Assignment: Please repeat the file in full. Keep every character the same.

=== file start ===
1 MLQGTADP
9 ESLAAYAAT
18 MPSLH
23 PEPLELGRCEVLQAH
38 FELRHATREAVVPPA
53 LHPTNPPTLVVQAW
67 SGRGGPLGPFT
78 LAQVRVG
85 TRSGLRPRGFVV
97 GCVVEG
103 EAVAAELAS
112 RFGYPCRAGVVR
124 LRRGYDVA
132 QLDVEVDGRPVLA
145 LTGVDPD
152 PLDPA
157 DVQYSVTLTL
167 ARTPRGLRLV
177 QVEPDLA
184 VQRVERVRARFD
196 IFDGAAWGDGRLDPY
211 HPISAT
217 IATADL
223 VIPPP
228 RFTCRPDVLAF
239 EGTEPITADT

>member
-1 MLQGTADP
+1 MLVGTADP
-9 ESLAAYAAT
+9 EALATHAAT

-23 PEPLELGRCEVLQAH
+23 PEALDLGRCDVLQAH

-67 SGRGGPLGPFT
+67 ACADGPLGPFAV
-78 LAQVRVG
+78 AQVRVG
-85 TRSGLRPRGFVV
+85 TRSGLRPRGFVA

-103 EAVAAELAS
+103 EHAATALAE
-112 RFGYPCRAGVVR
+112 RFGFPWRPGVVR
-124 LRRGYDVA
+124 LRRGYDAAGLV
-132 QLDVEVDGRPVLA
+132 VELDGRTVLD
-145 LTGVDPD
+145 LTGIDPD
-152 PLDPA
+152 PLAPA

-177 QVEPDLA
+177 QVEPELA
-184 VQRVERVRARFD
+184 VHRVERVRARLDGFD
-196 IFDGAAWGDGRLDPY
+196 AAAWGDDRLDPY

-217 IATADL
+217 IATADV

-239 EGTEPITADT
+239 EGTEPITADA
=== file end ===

1 MLQGTADP
9 ESLAAYAAT
18 MPSLH
23 PEPLELGRCEVLQAH
38 FELRHATREAVVPPA
53 LHPTNPPTLVVQAW
67 SGRGGPLGPFT
78 LAQVRVG
85 TRSGLRPRGFVV
97 GCVVEG
103 EAVAAELAS
112 RFGYPCRAGVVR
124 LRRGYDVA
132 QLDVEVDGRPVLA
145 LTGVDPD
152 PLDPA
157 DVQYSVTLTL
167 ARTPRGLRLV
177 QVEPDLA
184 VQRVERVRARFD
196 IFDGAAWGDGRLDPY
211 HPISAT
217 IATADL
223 VIPPP
228 RFTCRPDVLAF
239 EGTEPITADT

>member
-1 MLQGTADP
+1 MLVGTADP
-9 ESLAAYAAT
+9 EALATHAAT

-23 PEPLELGRCEVLQAH
+23 PEALDLGRCDVLQAH

-67 SGRGGPLGPFT
+67 ACADGPLGPFAV
-78 LAQVRVG
+78 AQVRVG
-85 TRSGLRPRGFVV
+85 TRSGLRPRGFVA

-103 EAVAAELAS
+103 EHAATALAE
-112 RFGYPCRAGVVR
+112 RFGFPWRPGVVR
-124 LRRGYDVA
+124 LRRGYDAAGLV
-132 QLDVEVDGRPVLA
+132 VELDGRTVLD
-145 LTGVDPD
+145 LTGIDPD
-152 PLDPA
+152 PLAPA

-177 QVEPDLA
+177 QVEPELA
-184 VQRVERVRARFD
+184 VHRVERVRARLDGFD
-196 IFDGAAWGDGRLDPY
+196 AAAWGDDRLDPY

-217 IATADL
+217 IATADV

-239 EGTEPITADT
+239 EGTEPITADA